The Tbilisi Kunsthalle feels like a promising project because it is sensitive to the nimbleness of Georgian artists’ adaptation to art-world habitats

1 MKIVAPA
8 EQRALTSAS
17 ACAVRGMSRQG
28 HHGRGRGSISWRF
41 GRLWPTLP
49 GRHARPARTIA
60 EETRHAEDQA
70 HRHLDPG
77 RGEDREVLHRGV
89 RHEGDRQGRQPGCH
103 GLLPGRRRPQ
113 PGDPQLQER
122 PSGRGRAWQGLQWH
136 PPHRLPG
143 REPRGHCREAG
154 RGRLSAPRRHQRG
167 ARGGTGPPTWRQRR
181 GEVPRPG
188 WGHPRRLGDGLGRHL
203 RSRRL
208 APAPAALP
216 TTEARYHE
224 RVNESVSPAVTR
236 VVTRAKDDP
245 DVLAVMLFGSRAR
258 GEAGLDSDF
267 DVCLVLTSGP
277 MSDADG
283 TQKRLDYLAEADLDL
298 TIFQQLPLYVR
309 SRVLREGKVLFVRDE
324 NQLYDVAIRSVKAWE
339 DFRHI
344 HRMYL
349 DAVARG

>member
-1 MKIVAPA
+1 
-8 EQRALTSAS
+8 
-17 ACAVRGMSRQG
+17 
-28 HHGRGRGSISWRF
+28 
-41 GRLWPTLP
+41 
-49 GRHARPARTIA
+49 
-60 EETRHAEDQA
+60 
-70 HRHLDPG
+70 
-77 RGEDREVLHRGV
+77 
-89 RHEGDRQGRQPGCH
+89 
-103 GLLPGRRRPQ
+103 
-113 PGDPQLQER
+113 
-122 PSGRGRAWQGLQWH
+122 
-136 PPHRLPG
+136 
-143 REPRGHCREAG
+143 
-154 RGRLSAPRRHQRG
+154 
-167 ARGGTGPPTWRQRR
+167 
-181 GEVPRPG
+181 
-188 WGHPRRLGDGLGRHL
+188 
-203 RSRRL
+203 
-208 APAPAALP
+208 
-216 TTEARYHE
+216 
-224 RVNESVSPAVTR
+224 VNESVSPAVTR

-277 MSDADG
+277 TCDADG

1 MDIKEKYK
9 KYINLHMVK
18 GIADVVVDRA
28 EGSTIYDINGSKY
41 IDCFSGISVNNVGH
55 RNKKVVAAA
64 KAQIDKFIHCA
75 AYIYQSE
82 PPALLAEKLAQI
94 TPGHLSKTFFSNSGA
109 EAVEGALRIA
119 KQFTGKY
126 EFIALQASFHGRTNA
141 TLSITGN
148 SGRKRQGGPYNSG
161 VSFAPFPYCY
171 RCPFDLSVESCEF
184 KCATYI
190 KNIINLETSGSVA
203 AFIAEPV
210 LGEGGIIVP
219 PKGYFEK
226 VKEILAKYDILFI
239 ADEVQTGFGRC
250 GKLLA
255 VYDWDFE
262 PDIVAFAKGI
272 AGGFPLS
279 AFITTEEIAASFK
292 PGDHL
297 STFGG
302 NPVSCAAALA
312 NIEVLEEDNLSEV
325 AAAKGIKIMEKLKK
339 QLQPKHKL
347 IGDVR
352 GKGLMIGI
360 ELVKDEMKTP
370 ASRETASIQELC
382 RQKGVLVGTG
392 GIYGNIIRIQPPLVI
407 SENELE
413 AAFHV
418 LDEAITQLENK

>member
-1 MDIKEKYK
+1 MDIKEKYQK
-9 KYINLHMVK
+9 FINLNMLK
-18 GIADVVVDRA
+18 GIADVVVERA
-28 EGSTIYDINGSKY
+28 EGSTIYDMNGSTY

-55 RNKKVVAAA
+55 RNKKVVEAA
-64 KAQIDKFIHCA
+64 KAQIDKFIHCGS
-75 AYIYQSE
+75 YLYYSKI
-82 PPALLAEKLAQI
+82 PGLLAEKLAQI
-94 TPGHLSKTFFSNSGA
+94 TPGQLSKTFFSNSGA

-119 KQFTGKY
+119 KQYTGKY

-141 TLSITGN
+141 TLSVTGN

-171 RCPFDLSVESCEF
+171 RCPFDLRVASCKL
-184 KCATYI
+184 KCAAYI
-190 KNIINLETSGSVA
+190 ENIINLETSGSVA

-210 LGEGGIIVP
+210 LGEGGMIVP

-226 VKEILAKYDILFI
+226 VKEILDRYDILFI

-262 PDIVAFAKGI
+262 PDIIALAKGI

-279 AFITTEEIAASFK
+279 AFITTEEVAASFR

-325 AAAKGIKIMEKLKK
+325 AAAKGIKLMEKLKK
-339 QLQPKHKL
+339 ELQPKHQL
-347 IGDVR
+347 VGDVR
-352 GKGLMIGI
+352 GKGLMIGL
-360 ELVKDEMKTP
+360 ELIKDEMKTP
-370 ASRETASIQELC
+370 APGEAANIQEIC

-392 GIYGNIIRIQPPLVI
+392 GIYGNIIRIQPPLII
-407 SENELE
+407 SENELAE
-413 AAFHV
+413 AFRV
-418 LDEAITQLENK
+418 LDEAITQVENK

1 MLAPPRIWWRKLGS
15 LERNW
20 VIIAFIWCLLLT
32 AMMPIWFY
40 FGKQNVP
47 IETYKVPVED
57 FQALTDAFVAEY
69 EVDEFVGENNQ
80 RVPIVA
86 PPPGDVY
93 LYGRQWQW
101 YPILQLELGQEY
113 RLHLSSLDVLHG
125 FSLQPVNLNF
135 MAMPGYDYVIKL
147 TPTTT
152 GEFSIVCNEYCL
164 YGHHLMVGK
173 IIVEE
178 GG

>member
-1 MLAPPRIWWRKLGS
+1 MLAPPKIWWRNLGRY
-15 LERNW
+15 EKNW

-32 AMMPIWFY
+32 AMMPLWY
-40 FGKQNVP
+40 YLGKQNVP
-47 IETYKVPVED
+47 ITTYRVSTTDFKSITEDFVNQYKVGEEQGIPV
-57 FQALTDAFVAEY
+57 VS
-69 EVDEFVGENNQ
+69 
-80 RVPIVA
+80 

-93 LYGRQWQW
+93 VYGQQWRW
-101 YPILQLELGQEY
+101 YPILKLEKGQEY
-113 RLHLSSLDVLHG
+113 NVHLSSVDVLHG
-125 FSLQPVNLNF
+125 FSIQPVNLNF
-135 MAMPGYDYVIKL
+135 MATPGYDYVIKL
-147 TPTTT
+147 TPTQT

On the last day of a trip to Tbilisi last month, I toured an exhibition that does not yet exist: the first Tbilisi Architecture Biennial, scheduled to open in October. The curators led a group around Gldani, a neighborhood in the Georgian capital’s outskirts that will serve as site and subject of their exhibition. Gldani was designed in the 1970s as a “micro-district,” a Soviet unit of urban planning with housing and amenities like schools and shops built in proximity to factories. The architecture is the cheap and faceless sort typical of the late Soviet period. But in the 1990s, when factories closed and apartments were privatized, people adjusted the facades and floorplans of their homes, altering the texture of the neighborhood in unpredictable ways. This vernacular architecture is what the new biennial’s curators want to highlight and theorize. One of their observations is that families who lived in Gldani during the Soviet period have made fewer changes to the neighborhood than the many migrants from rural Georgia, where local economies have been depressed since the 1990s; Gldani’s newcomers have modified courtyards with pavilions, shared gardens, and other aspects of country life.